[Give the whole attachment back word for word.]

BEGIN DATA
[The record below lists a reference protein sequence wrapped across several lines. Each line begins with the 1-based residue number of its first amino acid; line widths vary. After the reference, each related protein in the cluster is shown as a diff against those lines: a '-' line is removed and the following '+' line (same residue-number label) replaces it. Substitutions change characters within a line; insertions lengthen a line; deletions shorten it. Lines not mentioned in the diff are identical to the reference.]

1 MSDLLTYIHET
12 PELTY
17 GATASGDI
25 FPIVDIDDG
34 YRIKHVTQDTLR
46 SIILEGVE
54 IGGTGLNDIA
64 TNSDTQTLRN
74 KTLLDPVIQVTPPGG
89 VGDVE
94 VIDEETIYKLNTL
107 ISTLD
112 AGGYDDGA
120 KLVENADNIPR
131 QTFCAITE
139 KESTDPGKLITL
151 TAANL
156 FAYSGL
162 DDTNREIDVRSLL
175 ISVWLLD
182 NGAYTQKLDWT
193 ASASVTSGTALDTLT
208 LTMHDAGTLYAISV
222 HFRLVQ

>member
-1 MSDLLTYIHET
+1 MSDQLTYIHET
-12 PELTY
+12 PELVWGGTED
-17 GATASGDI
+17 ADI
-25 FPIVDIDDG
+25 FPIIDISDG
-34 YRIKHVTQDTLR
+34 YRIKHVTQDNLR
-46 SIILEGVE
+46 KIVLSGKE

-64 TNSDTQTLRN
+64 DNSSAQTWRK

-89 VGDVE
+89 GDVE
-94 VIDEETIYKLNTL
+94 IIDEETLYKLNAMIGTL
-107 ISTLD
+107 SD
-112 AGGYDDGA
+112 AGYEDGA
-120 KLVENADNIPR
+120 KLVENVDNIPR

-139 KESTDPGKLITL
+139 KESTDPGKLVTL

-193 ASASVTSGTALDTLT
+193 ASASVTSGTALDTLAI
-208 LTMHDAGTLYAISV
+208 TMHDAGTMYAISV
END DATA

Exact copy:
[The record below lists a reference protein sequence wrapped across several lines. Each line begins with the 1-based residue number of its first amino acid; line widths vary. After the reference, each related protein in the cluster is shown as a diff against those lines: a '-' line is removed and the following '+' line (same residue-number label) replaces it. Substitutions change characters within a line; insertions lengthen a line; deletions shorten it. Lines not mentioned in the diff are identical to the reference.]

1 MSDLLTYIHET
12 PELTY
17 GATASGDI
25 FPIVDIDDG
34 YRIKHVTQDTLR
46 SIILEGVE
54 IGGTGLNDIA
64 TNSDTQTLRN
74 KTLLDPVIQVTPPGG
89 VGDVE
94 VIDEETIYKLNTL
107 ISTLD
112 AGGYDDGA
120 KLVENADNIPR
131 QTFCAITE
139 KESTDPGKLITL
151 TAANL
156 FAYSGL
162 DDTNREIDVRSLL
175 ISVWLLD
182 NGAYTQKLDWT
193 ASASVTSGTALDTLT
208 LTMHDAGTLYAISV
222 HFRLVQ

>member
-1 MSDLLTYIHET
+1 MSDQLTYIHET
-12 PELTY
+12 PELVWGGTED
-17 GATASGDI
+17 ADI
-25 FPIVDIDDG
+25 FPIIDISDG
-34 YRIKHVTQDTLR
+34 YRIKHVTQDNLR
-46 SIILEGVE
+46 KIVLSGKE

-64 TNSDTQTLRN
+64 DNSSAQTWRK

-89 VGDVE
+89 GDVE
-94 VIDEETIYKLNTL
+94 IIDEETLYKLNAMIGTL
-107 ISTLD
+107 SD
-112 AGGYDDGA
+112 AGYEDGA
-120 KLVENADNIPR
+120 KLVENVDNIPR

-139 KESTDPGKLITL
+139 KESTDPGKLVTL

-193 ASASVTSGTALDTLT
+193 ASASVTSGTALDTLAI
-208 LTMHDAGTLYAISV
+208 TMHDAGTMYAISV